You say you don't know much about filmmaking, so how would you say you directed the team?
I don't know if I would call myself a director as much as a ringleader. If there's one thing I'm good at, it's gathering people together to do something fun. One of the first meetings with Paul Crowder and Mark Monroe was in this dingy dive bar. I said, "Look, I've never done this before so I need to know what you think of what I'm doing. I'm not so stubborn that I won't collaborate. You guys are obviously great at what you do." I'm not going to tell (Crowder) how to edit, but if it doesn't feel the way I think it should, I'm going to let him know. We all understood each other that way and had a clear vision of the direction we were taking.
How much of it were you able to plan?
The other day I was cleaning out my garage and I found the journal from the week I decided to make the movie. I wrote out an outline and it's exactly the movie we made. I'm so amazed. There were times when we didn't know what was going to happen, like put Paul McCartney in a room with Nirvana and cross your fingers that something cool happens.
And then on Dec. 12, play song that millions are watching on TV wondering what in the world the song is.
If it had only been a day in the studio and no one had ever seen it or heard it and I had never done it again, I would die a happy man. Just the fact that it happened, to me, was enough.
But it was such a secret. Nobody knew that you and Krist (Novoselic) had recorded with McCartney.
The McCartney song was the biggest secret (in the project). A few things leaked out, but the McCartney thing -- we couldn't give (that information) away because this is -- spoiler alert -- THE moment. At the first few test screenings we did, the moment where Paul appears there were audible gasps in the room. When we were editing that segment, I said, "I don't want a holy shit moment, I want a HOLY FUCK moment." I was at a screening in Salt Lake City (Jan. 22) and that moment he appears onscreen, you could just hear (the audience say), "Jesus Christ," as if the thing couldn't be tied up in a more beautiful bow than that. It really creates a cool moment.
As you move forward with the promotion of the film, obviously McCartney's presence is key to getting an audience. How do you compare what you'll be doing to promote the film to the work you do when Foo Fighters have a new album?
Promoting your album is one thing. Going out and promoting the idea of human beings playing music for the next generation, that's another. There are times when I feel like I'm a traveling minister. I'm trying to go out and get kids to pick-up yard sale instruments and change the world. Foo Fighters do worldwide promotional tours months before our albums even come out.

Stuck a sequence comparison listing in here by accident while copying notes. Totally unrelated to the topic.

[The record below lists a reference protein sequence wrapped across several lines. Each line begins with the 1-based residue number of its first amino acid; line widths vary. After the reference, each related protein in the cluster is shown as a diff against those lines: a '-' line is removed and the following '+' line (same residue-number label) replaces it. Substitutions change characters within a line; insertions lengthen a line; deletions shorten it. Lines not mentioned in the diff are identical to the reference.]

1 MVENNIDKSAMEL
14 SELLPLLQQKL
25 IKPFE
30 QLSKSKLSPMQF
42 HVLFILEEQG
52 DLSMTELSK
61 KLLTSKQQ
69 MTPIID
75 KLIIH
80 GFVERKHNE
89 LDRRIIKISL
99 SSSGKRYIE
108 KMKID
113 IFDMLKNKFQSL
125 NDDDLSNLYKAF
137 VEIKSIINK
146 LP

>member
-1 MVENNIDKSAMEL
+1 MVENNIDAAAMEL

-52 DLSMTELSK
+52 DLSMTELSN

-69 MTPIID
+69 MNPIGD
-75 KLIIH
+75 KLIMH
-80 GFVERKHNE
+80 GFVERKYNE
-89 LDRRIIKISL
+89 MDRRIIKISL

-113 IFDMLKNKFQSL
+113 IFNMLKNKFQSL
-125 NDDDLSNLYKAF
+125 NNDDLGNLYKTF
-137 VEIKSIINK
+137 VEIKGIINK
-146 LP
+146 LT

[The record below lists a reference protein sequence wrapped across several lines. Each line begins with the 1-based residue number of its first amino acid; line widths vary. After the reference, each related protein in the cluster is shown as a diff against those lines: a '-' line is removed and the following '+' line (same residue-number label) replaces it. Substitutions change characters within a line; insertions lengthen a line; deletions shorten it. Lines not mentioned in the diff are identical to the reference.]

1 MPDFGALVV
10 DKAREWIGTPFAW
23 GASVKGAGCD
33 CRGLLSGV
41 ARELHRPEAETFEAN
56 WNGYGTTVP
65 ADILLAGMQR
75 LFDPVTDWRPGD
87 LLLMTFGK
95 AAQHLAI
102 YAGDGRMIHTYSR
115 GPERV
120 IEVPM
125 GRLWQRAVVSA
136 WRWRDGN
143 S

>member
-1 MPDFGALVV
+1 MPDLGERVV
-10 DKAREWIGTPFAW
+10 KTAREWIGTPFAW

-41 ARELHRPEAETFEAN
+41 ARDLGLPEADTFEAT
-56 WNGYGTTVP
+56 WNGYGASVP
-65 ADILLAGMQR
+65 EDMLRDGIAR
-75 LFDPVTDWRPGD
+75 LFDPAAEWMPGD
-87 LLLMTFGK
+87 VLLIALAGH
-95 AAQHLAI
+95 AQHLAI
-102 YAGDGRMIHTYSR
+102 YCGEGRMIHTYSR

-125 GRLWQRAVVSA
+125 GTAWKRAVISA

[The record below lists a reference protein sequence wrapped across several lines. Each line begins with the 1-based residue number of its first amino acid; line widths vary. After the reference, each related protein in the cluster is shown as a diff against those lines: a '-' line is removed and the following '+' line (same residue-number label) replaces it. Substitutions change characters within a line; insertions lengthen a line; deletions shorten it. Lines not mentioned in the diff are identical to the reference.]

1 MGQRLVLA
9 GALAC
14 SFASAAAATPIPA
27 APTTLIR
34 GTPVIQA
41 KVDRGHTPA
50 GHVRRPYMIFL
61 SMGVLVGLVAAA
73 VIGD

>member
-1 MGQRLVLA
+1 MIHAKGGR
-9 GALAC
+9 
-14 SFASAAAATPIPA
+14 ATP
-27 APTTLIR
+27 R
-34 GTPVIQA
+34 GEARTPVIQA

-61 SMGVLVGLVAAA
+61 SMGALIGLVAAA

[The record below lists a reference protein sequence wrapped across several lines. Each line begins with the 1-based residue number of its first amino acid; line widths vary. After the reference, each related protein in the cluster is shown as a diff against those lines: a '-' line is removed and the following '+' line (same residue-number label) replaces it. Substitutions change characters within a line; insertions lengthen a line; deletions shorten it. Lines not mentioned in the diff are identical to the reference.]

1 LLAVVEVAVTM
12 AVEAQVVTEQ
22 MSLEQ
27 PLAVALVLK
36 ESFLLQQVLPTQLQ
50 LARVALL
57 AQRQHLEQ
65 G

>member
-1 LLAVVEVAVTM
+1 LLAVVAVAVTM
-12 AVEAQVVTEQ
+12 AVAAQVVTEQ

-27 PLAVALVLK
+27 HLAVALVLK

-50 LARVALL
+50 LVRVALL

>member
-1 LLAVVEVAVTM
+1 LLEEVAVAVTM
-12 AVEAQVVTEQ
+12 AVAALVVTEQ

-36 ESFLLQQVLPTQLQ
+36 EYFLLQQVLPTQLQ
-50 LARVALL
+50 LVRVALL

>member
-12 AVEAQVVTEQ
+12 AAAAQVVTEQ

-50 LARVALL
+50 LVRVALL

Independent films, especially documentaries, need a lot of word-of-mouth promotion and in some cases it feels like someone practically has to hand a moviegoer a ticket or an invite to take chance on movie like this. Did you think about that?
I don't really know anything about the movie business, but we decided we were going to direct to consumer right out of the gate and with Video on Demand. You can come to our website and get the film DRM-free and evidently that's not what everyone does. It seemed like the perfect idea for this film because it makes it available to anyone who wants to see it. We're passionate about the message of the film so it's important to us that as many people see it as soon as possible.
How did you choose Variance Films as your distributor?
We were still trying to figure out how to get it to the world. Four or five months ago, just like the rest of the project, we found people that were like-minded filmmakers or music lovers who could help us actualize this idea. It's a small crew of people and I like working that way. It's why the Foo Fighters have been a band for so long. Nobody tells us what to do. We got to our studio, make a record and, when we're done, we license it to the label. And when it's time to take a break, we take a break.